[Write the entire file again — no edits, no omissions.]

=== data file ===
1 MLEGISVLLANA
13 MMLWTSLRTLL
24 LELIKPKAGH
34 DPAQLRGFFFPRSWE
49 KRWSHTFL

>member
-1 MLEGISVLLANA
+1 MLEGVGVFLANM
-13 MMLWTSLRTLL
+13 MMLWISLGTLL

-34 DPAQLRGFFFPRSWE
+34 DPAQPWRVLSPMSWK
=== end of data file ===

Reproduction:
1 MLEGISVLLANA
13 MMLWTSLRTLL
24 LELIKPKAGH
34 DPAQLRGFFFPRSWE
49 KRWSHTFL

>member
-1 MLEGISVLLANA
+1 MLEGVGVFLANM
-13 MMLWTSLRTLL
+13 MMLWISLGTLL

-34 DPAQLRGFFFPRSWE
+34 DPAQPWRVLSPMSWK